Where Lupica, the consummate insider, is full of warm nostalgia in Summer of '98 -- ultimately, he paints Strawberry's resilience as an inspirational parable for his three sons -- Dean Chadwin, watching on TV and from the right-field bleachers, is all joyless scold in Those Damn Yankees. Chadwin's politics are old-school, eat-your-peas Upper West Side liberal, and he sees the Yankees' long, dominating run as based entirely on interrupted thievery and conspiracy. In Chadwin's view, Strawberry is merely a capitalist tool.
It's too bad Chadwin makes so many factual and logical mistakes, and that the facts he has right must be made to serve his anti-Yankees polemic, because his book is a useful corrective to the cheerleading mythology that hypes the Yankees as America at its best. Chadwin makes a thorough, though not exactly new, case that what's good for the Yankees is bad for the baseball industry, that by refusing to share more TV and promotional revenues, the Yanks are selfishly starving teams like the Expos and the Twins. But by indicting Steinbrenner as a one-dimensional ogre who is single-handedly ruining the game, Chadwin, a lawyer, reveals his misunderstanding of the dynamics of baseball. It's the greed of 30 owners, not just one, that's at fault.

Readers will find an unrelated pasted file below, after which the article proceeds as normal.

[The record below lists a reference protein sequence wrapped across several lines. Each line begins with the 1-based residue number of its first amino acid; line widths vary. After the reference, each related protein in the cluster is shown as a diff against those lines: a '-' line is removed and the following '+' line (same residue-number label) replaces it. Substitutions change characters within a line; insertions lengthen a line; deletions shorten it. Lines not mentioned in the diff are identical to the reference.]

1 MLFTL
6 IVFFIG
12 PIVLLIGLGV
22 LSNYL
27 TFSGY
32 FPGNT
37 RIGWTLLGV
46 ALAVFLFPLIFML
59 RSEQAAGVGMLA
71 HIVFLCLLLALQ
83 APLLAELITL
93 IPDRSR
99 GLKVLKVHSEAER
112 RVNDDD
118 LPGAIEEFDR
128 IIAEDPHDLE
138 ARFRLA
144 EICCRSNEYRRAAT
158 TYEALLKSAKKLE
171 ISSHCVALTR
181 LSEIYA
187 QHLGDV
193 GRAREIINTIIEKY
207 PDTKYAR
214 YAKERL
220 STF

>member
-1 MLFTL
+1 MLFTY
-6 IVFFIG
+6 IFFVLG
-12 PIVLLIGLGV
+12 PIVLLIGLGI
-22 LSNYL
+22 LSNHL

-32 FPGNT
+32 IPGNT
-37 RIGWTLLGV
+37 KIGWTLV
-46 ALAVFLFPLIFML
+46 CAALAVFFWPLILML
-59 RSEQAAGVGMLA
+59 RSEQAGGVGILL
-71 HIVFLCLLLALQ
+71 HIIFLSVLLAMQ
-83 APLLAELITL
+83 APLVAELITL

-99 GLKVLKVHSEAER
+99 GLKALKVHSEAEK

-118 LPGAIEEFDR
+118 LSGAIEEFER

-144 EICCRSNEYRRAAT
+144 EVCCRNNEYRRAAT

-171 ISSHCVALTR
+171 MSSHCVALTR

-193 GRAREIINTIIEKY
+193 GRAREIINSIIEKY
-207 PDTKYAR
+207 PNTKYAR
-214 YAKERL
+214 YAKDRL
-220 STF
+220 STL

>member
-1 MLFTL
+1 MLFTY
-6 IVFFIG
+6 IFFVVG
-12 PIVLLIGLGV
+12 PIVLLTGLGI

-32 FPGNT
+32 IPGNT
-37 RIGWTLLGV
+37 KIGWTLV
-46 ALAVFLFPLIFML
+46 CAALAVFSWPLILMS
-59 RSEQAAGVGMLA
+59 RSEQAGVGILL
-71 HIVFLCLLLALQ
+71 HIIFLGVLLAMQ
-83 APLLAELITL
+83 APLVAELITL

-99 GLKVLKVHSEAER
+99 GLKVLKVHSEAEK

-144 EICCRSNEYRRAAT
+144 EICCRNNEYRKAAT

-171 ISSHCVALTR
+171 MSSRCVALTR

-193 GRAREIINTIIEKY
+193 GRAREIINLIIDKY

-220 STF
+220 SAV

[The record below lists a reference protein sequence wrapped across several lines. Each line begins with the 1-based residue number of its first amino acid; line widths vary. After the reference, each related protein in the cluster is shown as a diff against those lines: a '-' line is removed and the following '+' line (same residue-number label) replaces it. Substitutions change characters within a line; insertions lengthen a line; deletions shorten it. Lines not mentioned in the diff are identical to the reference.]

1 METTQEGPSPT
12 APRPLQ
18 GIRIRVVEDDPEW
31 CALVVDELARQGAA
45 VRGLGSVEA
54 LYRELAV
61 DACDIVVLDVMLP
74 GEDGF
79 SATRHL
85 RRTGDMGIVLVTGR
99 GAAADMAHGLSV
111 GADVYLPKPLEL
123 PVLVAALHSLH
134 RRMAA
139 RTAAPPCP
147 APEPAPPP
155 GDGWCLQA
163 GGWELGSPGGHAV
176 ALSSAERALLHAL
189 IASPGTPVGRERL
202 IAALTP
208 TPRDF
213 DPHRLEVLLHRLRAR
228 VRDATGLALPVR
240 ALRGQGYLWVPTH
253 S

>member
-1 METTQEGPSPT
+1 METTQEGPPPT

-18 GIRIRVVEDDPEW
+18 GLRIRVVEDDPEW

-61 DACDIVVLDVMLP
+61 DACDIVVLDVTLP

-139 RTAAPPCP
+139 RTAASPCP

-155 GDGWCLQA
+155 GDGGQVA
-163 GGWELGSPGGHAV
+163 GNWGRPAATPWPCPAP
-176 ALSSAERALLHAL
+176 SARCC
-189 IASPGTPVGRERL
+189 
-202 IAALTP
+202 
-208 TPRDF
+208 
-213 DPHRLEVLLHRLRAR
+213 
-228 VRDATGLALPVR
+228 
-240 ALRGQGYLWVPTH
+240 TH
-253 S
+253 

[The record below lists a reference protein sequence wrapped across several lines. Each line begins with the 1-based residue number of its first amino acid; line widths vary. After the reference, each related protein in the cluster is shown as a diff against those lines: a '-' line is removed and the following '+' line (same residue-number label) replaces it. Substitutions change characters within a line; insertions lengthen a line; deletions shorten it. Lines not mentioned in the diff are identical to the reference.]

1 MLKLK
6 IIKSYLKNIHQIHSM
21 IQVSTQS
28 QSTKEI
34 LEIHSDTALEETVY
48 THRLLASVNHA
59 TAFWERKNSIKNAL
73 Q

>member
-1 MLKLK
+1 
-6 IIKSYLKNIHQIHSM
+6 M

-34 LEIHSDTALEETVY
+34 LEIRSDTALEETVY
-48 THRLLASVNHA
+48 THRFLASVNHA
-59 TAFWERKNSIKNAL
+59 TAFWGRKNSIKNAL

One thing Lupica and Chadwin agree on is Steinbrenner's misuse of Strawberry. Last October, just three weeks after Strawberry had cancer surgery, Steinbrenner hauled the outfielder to the front of the Yankees' victory parade -- then, weeks later, tried to wriggle out of paying Darryl once his usefulness as a P.R. prop had passed.
In Tampa last month, Strawberry slumped in a cushy couch, weary from chemotherapy, and talked gratefully about the surprise birthday party Derek Jeter had thrown for him the night before.
"When I came to New York, everybody expected so much out of me. I wasn't able to just slide in, like the normal guys, like a Jeter. The expectations and the pressure took me away from who I was, the person I truly wanted to be," Strawberry said. "I made mistakes, but it doesn't make me a bad person."
Self-serving? Sure, but at that moment, he sounded like a man who knew he needed to be protected from himself. A man who, after years of being a symbol, needs us more than we need him.
Maybe George Steinbrenner is motivated by altruistic impulses, as he proclaimed when he signed the outcast Strawberry in 1995. If he's not just using Strawberry the way he used Billy Martin -- to feed his savior complex -- Steinbrenner should do something truly difficult now: Regardless of Strawberry's legal guilt or innocence, Steinbrenner should keep him on the Yankees payroll. Cut his salary, but don't cut Strawberry loose. Require him to get psychological help, and have him travel the team's minor-league circuit, tutoring young players not just on the subtleties of hitting the slider but on the dangers of jock celebrity . . . Oops, now I'm guilty of using Darryl Strawberry as a symbol. Just like everyone else.